1. ## Orthonormal basis

Find an orthonormal basis for the vector subspace of $\displaystyle \mathbb R^3,\,\mathbb W=\{(x,y,z)\in\mathbb R^3|x+y+z=0\}.$

Sketch of work:

Spoiler:

i'll take $\displaystyle x=-y-z,$ so we have that

$\displaystyle \mathbb W=\{(-y-z,y,z)\in\mathbb R^3,\,\forall\,y,z\in\mathbb R\},$ thus $\displaystyle \mathbb W=\langle(-1,1,0),(-1,0,1)\rangle.$

these are linearly independent, so i have a basis for $\displaystyle \mathbb W$ which is $\displaystyle B_{\mathbb W}=\{(-1,1,0),(-1,0,1)\}.$

well, here's where i dunno what to do, don't know how to get the orthonormal basis for the subspace.

2. Originally Posted by Morgan
Find an orthonormal basis for the vector subspace of $\displaystyle \mathbb R^3,\,\mathbb W=\{(x,y,z)\in\mathbb R^3|x+y+z=0\}.$

Sketch of work:

i'll take $\displaystyle x=-y-z,$ so we have that

$\displaystyle \mathbb W=\{(-y-z,y,z)\in\mathbb R^3,\,\forall\,y,z\in\mathbb R\},$ thus $\displaystyle \mathbb W=\langle(-1,1,0),(-1,0,1)\rangle.$

these are linearly independent, so i have a basis for $\displaystyle \mathbb W$ which is $\displaystyle B_{\mathbb W}=\{(-1,1,0),(-1,0,1)\}.$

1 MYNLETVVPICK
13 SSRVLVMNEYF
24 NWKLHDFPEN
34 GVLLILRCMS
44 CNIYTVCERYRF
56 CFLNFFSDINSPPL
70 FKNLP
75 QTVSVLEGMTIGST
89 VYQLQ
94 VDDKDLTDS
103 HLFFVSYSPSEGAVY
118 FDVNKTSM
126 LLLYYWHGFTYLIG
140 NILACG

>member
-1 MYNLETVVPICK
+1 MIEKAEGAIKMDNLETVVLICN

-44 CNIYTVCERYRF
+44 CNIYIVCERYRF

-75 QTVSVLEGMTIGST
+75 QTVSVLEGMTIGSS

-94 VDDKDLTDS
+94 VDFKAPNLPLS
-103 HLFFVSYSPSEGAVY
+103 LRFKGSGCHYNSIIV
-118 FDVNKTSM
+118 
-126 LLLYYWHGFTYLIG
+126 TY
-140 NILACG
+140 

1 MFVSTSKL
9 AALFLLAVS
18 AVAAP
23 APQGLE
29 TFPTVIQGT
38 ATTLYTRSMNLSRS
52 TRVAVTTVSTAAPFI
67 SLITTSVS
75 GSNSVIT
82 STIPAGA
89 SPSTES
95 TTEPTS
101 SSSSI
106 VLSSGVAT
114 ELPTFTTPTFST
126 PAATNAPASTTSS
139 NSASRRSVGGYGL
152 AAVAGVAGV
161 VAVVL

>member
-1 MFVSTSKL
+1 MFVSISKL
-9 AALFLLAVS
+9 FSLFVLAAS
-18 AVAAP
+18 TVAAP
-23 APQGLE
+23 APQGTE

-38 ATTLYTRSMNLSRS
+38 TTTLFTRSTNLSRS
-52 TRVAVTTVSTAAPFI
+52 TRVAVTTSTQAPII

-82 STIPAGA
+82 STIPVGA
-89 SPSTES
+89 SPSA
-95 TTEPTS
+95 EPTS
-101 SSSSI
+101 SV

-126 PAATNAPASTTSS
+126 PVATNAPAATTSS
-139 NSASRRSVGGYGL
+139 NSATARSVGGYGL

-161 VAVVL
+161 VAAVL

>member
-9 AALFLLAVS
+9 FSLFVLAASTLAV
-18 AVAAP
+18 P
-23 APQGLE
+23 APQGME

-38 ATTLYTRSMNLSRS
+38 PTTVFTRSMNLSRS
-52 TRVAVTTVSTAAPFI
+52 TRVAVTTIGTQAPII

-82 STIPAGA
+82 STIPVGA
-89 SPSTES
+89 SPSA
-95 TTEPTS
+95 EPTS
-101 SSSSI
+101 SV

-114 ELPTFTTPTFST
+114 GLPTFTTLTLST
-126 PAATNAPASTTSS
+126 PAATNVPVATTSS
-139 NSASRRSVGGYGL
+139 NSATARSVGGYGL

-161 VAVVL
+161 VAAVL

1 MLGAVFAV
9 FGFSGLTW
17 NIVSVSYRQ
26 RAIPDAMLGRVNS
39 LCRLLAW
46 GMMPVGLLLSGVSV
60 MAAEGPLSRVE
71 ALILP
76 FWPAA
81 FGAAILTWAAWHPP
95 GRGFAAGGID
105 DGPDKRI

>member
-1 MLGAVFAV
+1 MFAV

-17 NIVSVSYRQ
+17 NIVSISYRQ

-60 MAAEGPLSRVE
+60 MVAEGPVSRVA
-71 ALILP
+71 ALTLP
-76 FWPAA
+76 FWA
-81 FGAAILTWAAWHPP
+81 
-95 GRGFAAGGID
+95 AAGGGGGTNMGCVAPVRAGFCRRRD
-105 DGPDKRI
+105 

well, here's where i dunno what to do, don't know how to get the orthonormal basis for the subspace.
first, you don't need to hide your own work! second, you're right so far. now you just need to apply Gram-Schmidt process. let's give a name to the elements of the basis you found:

$\displaystyle u_1=(-1,1,0), \ u_2=(-1,0,1).$ now find $\displaystyle v_1=u_2-\frac{<u_1,u_2>}{<u_1,u_1>}u_1.$ the set $\displaystyle \{u_1,v_1 \}$ is an orthogonal basis for $\displaystyle W.$ so you just need to normalize them, i.e. find $\displaystyle e_1=\frac{u_1}{||u_1||}, \ e_2=\frac{v_1}{||v_1||}.$

then $\displaystyle \{e_1,e_2 \}$ would be an orthonormal basis for $\displaystyle W.$